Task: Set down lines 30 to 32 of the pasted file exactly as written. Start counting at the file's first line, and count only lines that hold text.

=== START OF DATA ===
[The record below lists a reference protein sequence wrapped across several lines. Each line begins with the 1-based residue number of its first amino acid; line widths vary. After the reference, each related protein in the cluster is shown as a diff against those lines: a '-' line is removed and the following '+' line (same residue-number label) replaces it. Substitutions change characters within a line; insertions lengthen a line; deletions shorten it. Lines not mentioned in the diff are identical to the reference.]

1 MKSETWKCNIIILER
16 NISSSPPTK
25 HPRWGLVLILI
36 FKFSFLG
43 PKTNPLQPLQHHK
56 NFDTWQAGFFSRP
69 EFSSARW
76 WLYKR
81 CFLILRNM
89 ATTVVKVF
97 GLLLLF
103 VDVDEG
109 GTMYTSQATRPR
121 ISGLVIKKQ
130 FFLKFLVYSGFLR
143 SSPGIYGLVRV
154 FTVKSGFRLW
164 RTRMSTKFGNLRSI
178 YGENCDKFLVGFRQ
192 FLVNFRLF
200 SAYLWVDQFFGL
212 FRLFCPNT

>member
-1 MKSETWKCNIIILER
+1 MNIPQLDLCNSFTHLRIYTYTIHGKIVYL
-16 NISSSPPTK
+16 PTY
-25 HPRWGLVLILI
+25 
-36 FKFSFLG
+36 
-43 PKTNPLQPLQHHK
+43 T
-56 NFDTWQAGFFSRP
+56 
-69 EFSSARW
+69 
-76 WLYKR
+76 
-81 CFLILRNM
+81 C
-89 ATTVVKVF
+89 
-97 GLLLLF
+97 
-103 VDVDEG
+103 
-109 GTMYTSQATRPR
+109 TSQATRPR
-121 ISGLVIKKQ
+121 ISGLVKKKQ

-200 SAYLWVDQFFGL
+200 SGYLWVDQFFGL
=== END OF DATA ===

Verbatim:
+25 
-36 FKFSFLG
+36 